The website managed by the Netherlands Bureau for Tourism and Congresses wants readers and potential visitors to know that all drugs are forbidden in the Netherlands. It is illegal to produce, possess, sell, import and export drugs. According to the website, the drug policy in the Netherlands aims: to reduce the demand for drugs, the supply of drugs and the risks to drug users, their immediate surroundings and society. The authorities, however, try to focus on the big criminals who profit from drugs and who supply hard drugs.
So, when police in the Netherlands came across a husband and wife team acting suspiciously in a van parked at a hotel, they thought something ‘fishy’ was up. The van had license plates from a different country, the couple couldn’t explain why they were in the parking lot, and they had no permanent address.
Upon inspection of the interior of the van, it was found to contain several blue plastic barrels of the type often used to transport innocent products ranging from concentrated fruit juice to fish bait; but they are also known for being used to transport chemicals as well as drugs. But the discovery of a jerry can of acetone among the barrels raised a red flag for police checking out what was originally simply a suspicious vehicle. Jerry cans are containers that are usually used for storing extra gas or water.
The acetone raised a red flag, because it is known to be a raw material for manufacturing the drug known as ‘Ecstasy’. Ecstasy is the street name for a version of MDMA, or 3,4 methylenedioxy-methamphetamine. It is an illegal, synthetic drug classified as a stimulant with potentially hallucinogenic properties. Overdosing on ecstasy can cause seizures, foaming at the mouth and a spike in body temperature. These can cause heatstroke or aggravate an underlying heart condition, both of which can prove to be fatal.
After closing off the parking lot, the police used handheld narcotics analyzers to identify the unknown substances in the barrels. These analyzers utilize the well-established analytical technique called Raman spectroscopy – which can identify most key drugs of abuse as well as common cutting agents, precursors and emerging threats such as methamphetamine, fentanyl, numerous fentanyl compounds including carfentanil, common street fentanyl analogs, pharmaceutical variants as well as the fentanyl precursors, NPP and ANPP.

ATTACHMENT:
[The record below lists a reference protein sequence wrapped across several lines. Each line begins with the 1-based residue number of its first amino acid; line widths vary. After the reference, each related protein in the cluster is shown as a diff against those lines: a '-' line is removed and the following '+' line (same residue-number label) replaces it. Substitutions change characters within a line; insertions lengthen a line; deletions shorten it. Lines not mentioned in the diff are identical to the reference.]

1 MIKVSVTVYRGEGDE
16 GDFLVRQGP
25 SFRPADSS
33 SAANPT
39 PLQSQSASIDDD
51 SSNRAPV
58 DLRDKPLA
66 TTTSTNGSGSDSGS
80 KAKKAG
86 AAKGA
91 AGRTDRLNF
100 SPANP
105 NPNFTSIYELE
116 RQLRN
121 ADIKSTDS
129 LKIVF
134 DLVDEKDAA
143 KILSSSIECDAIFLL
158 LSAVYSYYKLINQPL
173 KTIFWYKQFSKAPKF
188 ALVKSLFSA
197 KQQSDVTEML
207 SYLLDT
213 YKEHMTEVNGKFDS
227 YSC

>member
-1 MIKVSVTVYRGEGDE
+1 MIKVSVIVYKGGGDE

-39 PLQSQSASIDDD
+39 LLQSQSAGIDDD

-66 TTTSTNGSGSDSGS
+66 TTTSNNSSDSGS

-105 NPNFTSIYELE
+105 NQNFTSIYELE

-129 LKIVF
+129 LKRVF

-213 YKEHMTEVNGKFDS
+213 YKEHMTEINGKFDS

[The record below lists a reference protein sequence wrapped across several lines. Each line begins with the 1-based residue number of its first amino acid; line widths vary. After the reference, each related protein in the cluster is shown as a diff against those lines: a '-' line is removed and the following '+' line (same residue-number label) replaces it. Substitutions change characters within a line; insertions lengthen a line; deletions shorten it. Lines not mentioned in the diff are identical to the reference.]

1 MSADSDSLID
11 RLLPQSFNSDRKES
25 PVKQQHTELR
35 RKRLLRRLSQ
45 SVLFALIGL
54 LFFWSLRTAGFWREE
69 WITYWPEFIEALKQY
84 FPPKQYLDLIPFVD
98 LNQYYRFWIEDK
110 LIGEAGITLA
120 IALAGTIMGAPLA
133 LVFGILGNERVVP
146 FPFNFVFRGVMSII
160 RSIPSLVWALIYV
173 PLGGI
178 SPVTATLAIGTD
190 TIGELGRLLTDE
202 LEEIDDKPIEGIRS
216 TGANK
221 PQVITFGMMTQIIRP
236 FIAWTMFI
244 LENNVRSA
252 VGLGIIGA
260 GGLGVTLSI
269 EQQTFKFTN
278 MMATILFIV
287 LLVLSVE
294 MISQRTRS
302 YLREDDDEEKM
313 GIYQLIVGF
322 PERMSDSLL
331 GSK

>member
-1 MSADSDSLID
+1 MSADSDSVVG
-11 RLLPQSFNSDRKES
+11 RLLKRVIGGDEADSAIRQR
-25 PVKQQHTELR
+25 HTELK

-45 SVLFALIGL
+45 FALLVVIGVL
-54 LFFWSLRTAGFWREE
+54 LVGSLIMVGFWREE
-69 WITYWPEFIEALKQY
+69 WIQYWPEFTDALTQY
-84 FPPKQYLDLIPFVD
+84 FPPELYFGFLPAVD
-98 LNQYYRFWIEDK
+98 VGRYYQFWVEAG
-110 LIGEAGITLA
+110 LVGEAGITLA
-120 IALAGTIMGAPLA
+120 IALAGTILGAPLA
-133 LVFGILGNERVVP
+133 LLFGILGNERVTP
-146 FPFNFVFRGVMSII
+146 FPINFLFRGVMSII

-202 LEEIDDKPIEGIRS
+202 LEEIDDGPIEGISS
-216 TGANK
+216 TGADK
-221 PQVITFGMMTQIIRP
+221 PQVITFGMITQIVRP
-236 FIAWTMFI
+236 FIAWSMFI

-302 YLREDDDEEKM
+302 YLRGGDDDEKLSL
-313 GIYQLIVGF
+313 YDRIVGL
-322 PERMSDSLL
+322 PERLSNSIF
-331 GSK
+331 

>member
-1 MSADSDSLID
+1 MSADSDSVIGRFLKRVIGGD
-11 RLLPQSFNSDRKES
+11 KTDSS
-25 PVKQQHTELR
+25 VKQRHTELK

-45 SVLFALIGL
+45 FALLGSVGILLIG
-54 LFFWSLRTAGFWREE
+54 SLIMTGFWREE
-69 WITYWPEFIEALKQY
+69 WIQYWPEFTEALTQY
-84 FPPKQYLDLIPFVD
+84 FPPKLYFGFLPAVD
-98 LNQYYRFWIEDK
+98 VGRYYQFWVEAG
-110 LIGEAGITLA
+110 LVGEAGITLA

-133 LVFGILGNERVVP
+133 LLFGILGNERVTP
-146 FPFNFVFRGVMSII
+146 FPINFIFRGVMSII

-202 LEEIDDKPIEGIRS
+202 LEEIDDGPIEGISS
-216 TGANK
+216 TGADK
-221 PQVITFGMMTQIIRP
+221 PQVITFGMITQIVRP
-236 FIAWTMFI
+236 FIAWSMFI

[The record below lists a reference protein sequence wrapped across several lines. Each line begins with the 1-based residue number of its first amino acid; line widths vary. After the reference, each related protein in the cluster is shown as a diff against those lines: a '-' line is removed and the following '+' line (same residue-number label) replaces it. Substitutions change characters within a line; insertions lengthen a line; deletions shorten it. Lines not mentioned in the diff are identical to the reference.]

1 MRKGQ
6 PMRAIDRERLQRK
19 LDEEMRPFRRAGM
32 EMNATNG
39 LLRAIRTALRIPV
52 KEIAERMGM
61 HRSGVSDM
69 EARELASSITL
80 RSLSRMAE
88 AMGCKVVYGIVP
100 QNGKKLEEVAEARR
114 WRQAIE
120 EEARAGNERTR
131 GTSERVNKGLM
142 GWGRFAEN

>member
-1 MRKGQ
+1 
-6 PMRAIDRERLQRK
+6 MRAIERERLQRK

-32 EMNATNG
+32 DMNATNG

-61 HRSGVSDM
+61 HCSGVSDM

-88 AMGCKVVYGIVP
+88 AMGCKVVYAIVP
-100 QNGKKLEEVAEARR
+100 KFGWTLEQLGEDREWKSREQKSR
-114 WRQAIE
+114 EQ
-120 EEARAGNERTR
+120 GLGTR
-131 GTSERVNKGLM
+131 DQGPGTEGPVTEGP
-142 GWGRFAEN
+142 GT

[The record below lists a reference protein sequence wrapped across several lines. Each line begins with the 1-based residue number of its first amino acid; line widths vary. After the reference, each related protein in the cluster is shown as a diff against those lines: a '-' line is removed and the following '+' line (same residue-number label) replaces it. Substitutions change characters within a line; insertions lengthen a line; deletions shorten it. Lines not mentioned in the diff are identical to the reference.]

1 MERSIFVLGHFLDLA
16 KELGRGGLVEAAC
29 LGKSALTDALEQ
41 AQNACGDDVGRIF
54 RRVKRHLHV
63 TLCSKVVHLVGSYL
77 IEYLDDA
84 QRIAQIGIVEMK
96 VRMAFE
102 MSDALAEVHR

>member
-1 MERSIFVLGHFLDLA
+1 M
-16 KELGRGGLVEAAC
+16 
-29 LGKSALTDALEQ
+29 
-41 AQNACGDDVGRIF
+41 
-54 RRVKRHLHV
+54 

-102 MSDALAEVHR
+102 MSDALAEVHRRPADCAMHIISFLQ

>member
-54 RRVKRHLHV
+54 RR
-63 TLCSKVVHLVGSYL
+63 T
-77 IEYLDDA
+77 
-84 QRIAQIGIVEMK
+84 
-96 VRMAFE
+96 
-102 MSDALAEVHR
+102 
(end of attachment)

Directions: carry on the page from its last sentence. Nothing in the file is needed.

Using this handheld narcotics analysis technology, one can scan directly through plastic or glass for most samples to minimize contamination, reduce exposure and preserve evidence. An officer can scan a sample and receive the result within seconds.
It turns out that there were approximately 25 jerry cans in the van in addition to the number of large blue barrels, and at least one of the jerry cans was filled with acetone, as a quick check with the handheld analyzer indicated.
Possession of the solvent acetone is not illegal in itself but finding such a large quantity of it was a tip-off to the police that it was probably intended for the manufacture of Ecstasy pills. After the investigation by the police with the analyzer, and later upon verification with a Chemical Identification Analyzer, it was confirmed that a total of 400 Liters of Formamide, also known as methanamide, and 1545 liters of Acetone were discovered. These are all substances used to manufacture synthetic drugs, and all were contained in barrels of 200, 60 and 25 liters.
A specialized chemical spill control company from Amsterdam subsequently emptied the van and carefully disposed of the barrels and jerry cans. The van was seized, and the couple were charged. Thanks to quick detection and confirmation of the acetone by narcotics identification technology, literally thousands of potential Ecstasy pills never made it to the streets.
For more information about the case, read the Case Study: Drugs by the Barrel TruNarc as a Tool for Prevention